More than 300,000 accountants in the US have quit their jobs since 2020, according to a recent article in The Wall Street Journal. This staggering decline in the number of accounting professionals has left many firms struggling to fill empty roles.
Why are so many accountants leaving the field? This article will delve into the reasons for the mass exodus and provide insights into how to adapt to the changing landscape. It’s time to take a hard look at building a more sustainable future for accounting careers.
What caused the shortage of accountants
The causes are complex, ranging from increased burnout to misalignment with the values of the younger generations. Together, these dynamics have created a perfect storm of dissatisfaction, resulting in a shortage of accountants at a time when demand remains high. Let’s explore each of these key factors in more detail to gain a fuller understanding.
The burnout epidemic
Accountants often face immense pressure to deliver flawless work under rigid time constraints. Ensuring the accuracy of financial reporting, preparing tax returns and monitoring for discrepancies requires focus and persistence.
And forget about the 9-5 schedule during the busy season, when accountants log long night and weekend hours just to keep up with client deliverables and internal tasks – all of which require meticulous attention. A study by FloQast, an operational accounting platform, found that 99% of accountants experienced burnout. Fifty percent experienced moderate levels of burnout, while a quarter said they felt high or medium-high levels.
With intense workloads and a lack of separation between work and personal life, accountants may struggle to manage stress, which can lead to exhaustion and burnout. It’s a telltale sign when, according to FloQast survey results, more than 80% of accountants say that at least one month last year, the monthly close sabotaged their personal lives. This constant pressure contributes heavily to accountants seeking alternate career paths where the lifestyle may be more sustainable.
An evolving work-life balance
The pervasive presence of work in the home and on the go, enabled by digital tools, has created an “always on” environment. Without a clear line between work and home, accountants end up overworking as they try to support clients and employers.
Recent research conducted by the Association of Chartered Certified Accountants has revealed that a whopping 88% of accounting professionals are yearning for a better work-life balance. The frustration of never being fully present, neither at work nor at home, has prompted many to explore new careers where they feel empowered to better manage a work-life balance.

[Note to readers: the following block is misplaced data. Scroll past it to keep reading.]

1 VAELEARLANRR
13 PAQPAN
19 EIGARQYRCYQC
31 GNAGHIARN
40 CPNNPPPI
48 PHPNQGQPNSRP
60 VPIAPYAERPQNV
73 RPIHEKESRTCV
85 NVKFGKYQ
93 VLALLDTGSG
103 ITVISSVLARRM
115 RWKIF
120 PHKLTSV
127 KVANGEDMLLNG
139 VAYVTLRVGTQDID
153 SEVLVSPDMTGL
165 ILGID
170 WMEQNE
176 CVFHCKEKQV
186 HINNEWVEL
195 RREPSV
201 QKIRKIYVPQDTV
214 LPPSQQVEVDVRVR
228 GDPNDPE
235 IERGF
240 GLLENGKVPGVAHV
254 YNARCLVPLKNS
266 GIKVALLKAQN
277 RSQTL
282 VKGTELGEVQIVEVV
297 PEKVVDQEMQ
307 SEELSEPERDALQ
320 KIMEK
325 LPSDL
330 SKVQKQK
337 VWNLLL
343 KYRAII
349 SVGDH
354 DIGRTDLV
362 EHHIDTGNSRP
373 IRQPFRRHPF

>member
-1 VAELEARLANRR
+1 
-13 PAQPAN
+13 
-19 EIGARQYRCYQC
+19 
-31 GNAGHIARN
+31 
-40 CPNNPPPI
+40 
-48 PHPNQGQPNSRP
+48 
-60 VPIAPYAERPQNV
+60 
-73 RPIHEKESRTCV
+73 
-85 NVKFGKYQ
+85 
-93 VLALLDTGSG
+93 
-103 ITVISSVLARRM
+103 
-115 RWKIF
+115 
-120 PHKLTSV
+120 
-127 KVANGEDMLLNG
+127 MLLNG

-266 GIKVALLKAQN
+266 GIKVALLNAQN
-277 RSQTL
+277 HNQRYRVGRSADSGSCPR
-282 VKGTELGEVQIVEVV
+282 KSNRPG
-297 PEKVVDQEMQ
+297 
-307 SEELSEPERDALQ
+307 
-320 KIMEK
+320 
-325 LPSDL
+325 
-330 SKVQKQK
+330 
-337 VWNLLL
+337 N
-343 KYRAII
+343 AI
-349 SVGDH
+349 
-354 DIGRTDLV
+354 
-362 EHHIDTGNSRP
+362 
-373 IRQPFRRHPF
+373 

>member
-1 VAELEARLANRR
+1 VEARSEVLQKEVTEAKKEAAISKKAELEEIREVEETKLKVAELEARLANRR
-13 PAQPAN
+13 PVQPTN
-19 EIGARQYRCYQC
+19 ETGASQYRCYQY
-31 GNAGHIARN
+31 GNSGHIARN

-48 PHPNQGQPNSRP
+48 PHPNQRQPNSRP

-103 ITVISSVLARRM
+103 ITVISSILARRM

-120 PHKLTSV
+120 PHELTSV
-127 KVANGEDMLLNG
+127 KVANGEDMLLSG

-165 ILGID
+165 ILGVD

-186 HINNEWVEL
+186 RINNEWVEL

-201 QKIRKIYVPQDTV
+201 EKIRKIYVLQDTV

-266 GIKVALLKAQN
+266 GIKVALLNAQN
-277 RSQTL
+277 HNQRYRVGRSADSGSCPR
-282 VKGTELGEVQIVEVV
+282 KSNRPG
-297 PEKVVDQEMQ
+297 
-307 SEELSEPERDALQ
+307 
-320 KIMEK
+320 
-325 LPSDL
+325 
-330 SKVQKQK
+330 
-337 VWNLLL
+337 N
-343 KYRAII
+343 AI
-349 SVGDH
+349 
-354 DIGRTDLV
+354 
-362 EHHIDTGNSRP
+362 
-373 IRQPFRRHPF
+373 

Advances in artificial intelligence and automation are transforming the accounting industry. According to a Mordor Intelligence report, AI has been predicted to grow at a CAGR of 32.58%, reaching $11 billion in the next five years. AI-powered software increasingly automates tasks such as data entry, bookkeeping and report generation, reducing the need for manual effort.
This trend is concerning when it comes to job security. It may even push accountants to explore new career paths that offer more future-proof prospects. As automation takes over routine responsibilities, accountants are seeking more creative roles that leverage their uniquely human skills, including critical thinking, strategic planning and interpersonal communication. This shift highlights the need for the industry to adapt and create opportunities that align with the needs and aspirations of accountants.
Limited career growth
The hierarchical structure at most accounting firms may also place constraints on professional growth. As with other industries, leadership roles are limited at the top. According to research conducted by the Institute of Chartered Accountants in England and Wales, the cost-of-living crisis is limiting workplace mobility. One in five working accountants say their job progression is being negatively affected, and more than a quarter believe that there are fewer opportunities due to economic conditions.
Without a transparent pathway to promotion, accountants become frustrated and start looking elsewhere for growth potential. They seek a fresh start in entirely different industries. These tendencies contribute to a shortage of accountants.
Monotony and lack of fulfillment
Numerous essential accounting tasks, such as tax prep and monthly financial reporting, are highly repetitive and routine in nature. They leave little room for creativity, and require meticulous attention to detail. While accountants understand the significance of their role in ensuring accuracy, the monotony of this work can wear them down.
Craving more meaningful projects, creative problem solving and engaging work experience, many accountants leave the field to explore other career options where they can have a deeper sense of purpose and impact.
Pursuit of Entrepreneurship
Some accountants leverage their financial expertise to branch out into entrepreneurship, leaving traditional accounting employment behind. Recognizing their deep industry knowledge and skills, these specialists identify opportunities to fill gaps in the market by starting their own firms, such as niche consulting practices, outsourced CFO service companies and bookkeeping agencies.
The appeal of being one’s own boss, having the freedom to operate independently and indulging their creativity prompts transitions into small business ownership. Building their own brand and taking charge of their career trajectory motivates these accounting entrepreneurs to leave mainstream jobs behind in pursuit of something better aligned with their ambitions.
Shifting Professional Values
Many accountants today prioritize finding purpose, creativity, innovation and social impact in their work. They care deeply about personal growth, learning new skills, and having an emotionally rewarding career. However, some traditional accounting jobs centered heavily around analysis, compliance, reporting and keeping the books balanced may not always fulfill these values.